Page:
For us, the passion and pursuit of making great wines isn’t merely occupation. It’s life! And since knowledge is key to appreciation, we are passionate to share everything we’ve learned over these years and travels to cultivate a wine culture in Maryland. We do this by sharing our secrets and teaching our friends through hands-on learning experiences.
Interested in Maryland’s emerging wine culture? Join the Cru!
by Drew Baker
There’s a new sparkling wine on the scene. Okay, actually, it’s ancient. Pétillant naturel (commonly called "pét-nat") is an all-but-forgotten wine style enjoying revival. Pét-nat is popping again with the attention of sommeliers and wine enthusiasts around the globe.
This simple, natural style of sparkling wine made its debut in France’s Loire Valley half a millennia ago and is resurging in trending appreciation. Pétillant naturel (lit. “naturally sparkling”) also known as méthode ancestrale (ancestral method) is fresh and fizzy while displaying authentic handmade qualities. Educated and adventurous wine enthusiasts love her raw, unpolished vitality. Pét-nat is alive.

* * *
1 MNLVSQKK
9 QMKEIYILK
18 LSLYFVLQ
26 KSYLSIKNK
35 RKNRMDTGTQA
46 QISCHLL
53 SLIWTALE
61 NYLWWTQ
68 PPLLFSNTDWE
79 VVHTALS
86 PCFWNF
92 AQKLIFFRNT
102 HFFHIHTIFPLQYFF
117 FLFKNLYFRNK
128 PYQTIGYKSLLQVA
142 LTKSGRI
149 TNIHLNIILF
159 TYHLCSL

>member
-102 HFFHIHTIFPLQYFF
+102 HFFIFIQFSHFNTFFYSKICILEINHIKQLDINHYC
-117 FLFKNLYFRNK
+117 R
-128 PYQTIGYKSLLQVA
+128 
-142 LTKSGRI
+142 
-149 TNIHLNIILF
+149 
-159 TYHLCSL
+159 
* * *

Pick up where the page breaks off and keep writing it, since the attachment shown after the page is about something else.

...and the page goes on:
How it’s made
Pét-nats are made by bottling still-fermenting wine under cap and allowing fermentation to finish in the bottle. As yeast converts sugar to alcohol, naturally occurring carbon dioxide makes the wine fizzy. Once fermentation is complete, the bottle cap and sediment are removed, and the bottle is recapped. That’s when pét-nat is ready to be chilled for a sunny spring day. This ancestral method pre-dates Champagne and unlike the “Champagne method” which undergoes a second fermentation by adding sugar and yeast, the ancestral method allows the initial fermentation to finish in bottle without any additives.
Why it’s popular
Beyond the fact that it’s downright delicious, pét-nat doesn’t have any additives, there’s no blending, and the all-natural process is a direct reflection of the vineyard and the vintage. Once the still-fermenting juice is bottled, you don’t taste it again until it’s in your glass. This makes it a little unpredictable, and that spontaneity is one reason why it’s so popular.
Welcome her to Maryland!
Old Westminster Winery is set to release the first two pét-nat wines ever made in the Old Line State this spring.